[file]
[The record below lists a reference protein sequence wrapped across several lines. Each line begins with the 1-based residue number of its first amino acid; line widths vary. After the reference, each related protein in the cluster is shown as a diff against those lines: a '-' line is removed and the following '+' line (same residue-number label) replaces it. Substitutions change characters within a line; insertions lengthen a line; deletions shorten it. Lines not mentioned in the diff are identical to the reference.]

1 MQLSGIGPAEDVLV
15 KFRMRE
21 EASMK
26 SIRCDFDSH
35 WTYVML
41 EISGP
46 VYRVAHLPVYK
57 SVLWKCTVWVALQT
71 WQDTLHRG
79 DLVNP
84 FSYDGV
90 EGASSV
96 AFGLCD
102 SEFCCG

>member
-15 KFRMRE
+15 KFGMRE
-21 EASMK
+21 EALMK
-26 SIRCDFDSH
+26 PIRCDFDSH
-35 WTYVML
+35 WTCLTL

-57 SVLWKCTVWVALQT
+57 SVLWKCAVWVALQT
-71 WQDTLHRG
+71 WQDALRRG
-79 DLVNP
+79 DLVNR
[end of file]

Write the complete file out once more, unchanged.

[The record below lists a reference protein sequence wrapped across several lines. Each line begins with the 1-based residue number of its first amino acid; line widths vary. After the reference, each related protein in the cluster is shown as a diff against those lines: a '-' line is removed and the following '+' line (same residue-number label) replaces it. Substitutions change characters within a line; insertions lengthen a line; deletions shorten it. Lines not mentioned in the diff are identical to the reference.]

1 MQLSGIGPAEDVLV
15 KFRMRE
21 EASMK
26 SIRCDFDSH
35 WTYVML
41 EISGP
46 VYRVAHLPVYK
57 SVLWKCTVWVALQT
71 WQDTLHRG
79 DLVNP
84 FSYDGV
90 EGASSV
96 AFGLCD
102 SEFCCG

>member
-15 KFRMRE
+15 KFGMRE
-21 EASMK
+21 EALMK
-26 SIRCDFDSH
+26 PIRCDFDSH
-35 WTYVML
+35 WTCLTL

-57 SVLWKCTVWVALQT
+57 SVLWKCAVWVALQT
-71 WQDTLHRG
+71 WQDALRRG
-79 DLVNP
+79 DLVNR